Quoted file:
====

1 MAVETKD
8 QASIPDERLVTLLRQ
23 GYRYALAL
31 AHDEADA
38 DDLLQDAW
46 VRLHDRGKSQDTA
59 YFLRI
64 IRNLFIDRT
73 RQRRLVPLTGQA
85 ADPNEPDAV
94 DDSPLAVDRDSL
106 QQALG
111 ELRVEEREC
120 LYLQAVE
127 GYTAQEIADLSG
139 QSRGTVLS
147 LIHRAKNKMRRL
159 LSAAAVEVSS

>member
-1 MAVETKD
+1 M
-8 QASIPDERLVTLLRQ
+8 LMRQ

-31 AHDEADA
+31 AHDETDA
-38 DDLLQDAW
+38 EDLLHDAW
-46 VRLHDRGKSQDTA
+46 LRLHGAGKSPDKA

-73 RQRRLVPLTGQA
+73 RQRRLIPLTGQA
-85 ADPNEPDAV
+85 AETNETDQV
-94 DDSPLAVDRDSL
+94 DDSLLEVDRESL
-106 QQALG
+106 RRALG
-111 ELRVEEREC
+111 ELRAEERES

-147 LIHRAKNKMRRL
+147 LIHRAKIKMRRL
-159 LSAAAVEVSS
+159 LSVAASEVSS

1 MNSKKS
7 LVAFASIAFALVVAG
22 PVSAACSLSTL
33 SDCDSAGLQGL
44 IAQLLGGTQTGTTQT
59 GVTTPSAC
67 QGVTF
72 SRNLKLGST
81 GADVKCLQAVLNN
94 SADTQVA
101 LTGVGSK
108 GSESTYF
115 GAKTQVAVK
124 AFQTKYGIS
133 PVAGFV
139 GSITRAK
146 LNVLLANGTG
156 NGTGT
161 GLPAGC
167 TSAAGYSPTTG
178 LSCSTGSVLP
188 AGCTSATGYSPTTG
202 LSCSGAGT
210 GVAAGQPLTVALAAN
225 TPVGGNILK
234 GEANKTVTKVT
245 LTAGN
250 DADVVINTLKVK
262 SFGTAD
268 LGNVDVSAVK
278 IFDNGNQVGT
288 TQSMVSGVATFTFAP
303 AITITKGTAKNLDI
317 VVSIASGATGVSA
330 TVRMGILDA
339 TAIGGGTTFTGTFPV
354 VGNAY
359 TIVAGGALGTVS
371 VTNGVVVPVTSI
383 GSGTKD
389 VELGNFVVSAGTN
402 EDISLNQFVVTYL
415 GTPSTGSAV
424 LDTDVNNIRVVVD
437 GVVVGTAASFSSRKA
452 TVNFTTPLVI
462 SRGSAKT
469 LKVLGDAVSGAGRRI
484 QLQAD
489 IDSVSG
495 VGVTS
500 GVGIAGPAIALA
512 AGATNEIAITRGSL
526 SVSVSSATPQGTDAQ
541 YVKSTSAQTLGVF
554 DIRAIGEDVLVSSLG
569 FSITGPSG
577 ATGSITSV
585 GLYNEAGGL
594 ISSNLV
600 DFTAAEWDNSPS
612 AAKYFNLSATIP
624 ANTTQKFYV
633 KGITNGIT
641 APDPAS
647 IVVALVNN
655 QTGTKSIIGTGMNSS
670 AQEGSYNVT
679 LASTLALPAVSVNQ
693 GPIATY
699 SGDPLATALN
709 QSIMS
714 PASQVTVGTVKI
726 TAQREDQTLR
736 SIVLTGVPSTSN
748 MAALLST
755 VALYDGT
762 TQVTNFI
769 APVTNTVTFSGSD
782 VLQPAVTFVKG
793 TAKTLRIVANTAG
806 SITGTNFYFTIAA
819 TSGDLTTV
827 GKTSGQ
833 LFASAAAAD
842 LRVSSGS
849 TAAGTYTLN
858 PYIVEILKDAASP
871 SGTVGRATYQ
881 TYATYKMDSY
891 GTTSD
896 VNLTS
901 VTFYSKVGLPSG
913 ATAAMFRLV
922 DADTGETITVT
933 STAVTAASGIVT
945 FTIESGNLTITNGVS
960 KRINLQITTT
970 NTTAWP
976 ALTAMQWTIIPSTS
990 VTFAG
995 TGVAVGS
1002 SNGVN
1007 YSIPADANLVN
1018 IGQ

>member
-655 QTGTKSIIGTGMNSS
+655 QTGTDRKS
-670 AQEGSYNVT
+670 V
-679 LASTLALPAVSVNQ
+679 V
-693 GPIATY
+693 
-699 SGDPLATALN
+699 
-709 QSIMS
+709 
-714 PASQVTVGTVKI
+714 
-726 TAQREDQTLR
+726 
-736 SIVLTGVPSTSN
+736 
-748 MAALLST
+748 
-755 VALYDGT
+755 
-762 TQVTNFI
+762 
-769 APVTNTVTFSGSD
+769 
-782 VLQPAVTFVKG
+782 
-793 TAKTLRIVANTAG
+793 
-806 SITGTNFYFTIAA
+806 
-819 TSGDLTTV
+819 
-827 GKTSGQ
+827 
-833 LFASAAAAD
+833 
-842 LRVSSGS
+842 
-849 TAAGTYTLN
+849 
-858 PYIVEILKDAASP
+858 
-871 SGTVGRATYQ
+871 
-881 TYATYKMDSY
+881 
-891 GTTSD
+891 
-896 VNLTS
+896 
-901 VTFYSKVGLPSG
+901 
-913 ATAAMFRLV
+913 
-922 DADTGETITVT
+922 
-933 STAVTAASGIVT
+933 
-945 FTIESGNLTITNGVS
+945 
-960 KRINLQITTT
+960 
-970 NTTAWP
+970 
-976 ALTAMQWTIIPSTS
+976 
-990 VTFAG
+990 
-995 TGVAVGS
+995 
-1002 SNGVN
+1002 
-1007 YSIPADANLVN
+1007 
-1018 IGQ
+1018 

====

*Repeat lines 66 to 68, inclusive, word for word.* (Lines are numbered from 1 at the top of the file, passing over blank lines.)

202 LSCSGAGT
210 GVAAGQPLTVALAAN
225 TPVGGNILK